Objective: To identify risk factors for knee osteoarthritis (OA) 10-15 years after anterior cruciate ligament (ACL) reconstruction. We hypothesized that quadriceps muscle weakness after ACL reconstruction would be a risk factor for radiographic and symptomatic radiographic knee OA 10-15 years later.
Methods: Subjects with ACL reconstruction (n=258) were followed for 10-15 years. Subjects with unilateral injury at the 10-15-year followup were included in the present study. Outcomes included the Cincinnati knee score, knee joint laxity, hop performance, and isokinetic muscle strength tests at 6 months, 1 year, and 2 years postoperatively. At the 10-15-year followup, radiographs were taken and graded according to the Kellgren/Lawrence classification (range 0-4).
Results: Of the 212 subjects (82%) assessed at the 10-15-year followup, 164 subjects had unilateral injury. The mean±SD age at ACL reconstruction was 27.4±8.5 years. Increased age (odds ratio [OR] 1.06, 95% confidence interval [95% CI] 1.01-1.11) and meniscal injury and/or chondral lesion (OR 2.05, 95% CI 1.00-4.20) showed significantly higher odds for radiographic knee OA. Low self-reported knee function 2 years postoperatively (OR 0.95, 95% CI 0.92-0.98) and loss of quadriceps strength between the 2-year and the 10-15-year followup (OR 1.00, 95% CI 1.00-1.01) showed significantly higher odds for symptomatic radiographic knee OA. Quadriceps muscle weakness after ACL reconstruction was not significantly associated with knee OA.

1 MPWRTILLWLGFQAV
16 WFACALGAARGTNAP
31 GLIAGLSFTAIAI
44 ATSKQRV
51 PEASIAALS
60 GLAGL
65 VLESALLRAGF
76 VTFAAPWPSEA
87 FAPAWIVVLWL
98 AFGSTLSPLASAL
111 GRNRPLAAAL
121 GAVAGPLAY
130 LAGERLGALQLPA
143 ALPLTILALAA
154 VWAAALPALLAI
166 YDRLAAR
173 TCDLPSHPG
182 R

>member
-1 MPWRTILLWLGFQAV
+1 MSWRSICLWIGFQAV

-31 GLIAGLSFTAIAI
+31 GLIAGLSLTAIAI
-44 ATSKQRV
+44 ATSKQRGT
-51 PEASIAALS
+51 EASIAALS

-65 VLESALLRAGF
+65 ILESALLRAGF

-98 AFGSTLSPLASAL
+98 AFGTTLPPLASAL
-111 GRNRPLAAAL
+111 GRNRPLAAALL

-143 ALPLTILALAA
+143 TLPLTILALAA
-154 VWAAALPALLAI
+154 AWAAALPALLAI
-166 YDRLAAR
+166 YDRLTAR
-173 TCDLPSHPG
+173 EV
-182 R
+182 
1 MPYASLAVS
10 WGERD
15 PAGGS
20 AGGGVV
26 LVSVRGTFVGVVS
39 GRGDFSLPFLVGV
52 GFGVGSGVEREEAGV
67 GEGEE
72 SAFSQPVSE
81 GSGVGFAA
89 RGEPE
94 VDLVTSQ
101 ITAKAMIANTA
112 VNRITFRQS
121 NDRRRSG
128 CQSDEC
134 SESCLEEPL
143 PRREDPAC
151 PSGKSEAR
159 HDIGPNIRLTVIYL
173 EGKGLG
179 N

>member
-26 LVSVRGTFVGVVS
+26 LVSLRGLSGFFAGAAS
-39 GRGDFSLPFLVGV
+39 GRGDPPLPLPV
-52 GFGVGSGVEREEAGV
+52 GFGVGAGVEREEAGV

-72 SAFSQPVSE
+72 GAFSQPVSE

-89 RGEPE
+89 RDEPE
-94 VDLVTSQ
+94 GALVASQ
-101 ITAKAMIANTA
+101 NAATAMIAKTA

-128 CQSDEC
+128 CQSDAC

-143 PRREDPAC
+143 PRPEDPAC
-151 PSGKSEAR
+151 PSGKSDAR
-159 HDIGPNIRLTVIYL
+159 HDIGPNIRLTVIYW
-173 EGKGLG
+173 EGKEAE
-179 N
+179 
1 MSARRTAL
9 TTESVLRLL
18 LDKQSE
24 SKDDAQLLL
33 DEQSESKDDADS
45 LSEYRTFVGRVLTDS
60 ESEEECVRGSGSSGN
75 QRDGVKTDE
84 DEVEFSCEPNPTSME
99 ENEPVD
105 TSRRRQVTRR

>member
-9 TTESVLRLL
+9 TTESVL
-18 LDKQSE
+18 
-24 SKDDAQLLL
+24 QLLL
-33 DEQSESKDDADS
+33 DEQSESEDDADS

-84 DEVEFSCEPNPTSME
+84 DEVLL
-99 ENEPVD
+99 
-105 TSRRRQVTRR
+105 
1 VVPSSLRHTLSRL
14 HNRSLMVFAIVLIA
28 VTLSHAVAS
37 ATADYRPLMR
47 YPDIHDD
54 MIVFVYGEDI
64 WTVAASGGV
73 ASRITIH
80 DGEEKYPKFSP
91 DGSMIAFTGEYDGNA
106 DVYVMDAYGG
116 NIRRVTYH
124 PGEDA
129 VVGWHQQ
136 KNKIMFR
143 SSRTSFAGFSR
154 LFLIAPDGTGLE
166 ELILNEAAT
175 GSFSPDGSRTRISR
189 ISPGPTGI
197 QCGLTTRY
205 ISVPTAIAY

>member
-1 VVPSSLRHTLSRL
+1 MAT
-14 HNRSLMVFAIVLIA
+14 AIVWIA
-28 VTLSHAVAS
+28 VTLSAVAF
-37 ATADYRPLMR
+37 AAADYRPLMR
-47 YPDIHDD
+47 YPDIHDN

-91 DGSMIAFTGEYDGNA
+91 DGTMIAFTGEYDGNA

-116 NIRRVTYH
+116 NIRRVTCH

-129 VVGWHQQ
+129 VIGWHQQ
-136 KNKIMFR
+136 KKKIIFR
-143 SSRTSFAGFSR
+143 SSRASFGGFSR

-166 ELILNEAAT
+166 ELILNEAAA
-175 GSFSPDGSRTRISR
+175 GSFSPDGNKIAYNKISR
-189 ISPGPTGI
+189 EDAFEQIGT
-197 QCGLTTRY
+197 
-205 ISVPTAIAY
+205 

Conclusion: This study detected no association between quadriceps weakness after ACL reconstruction and knee OA as measured 10-15 years later.
Copyright © 2010 by the American College of Rheumatology.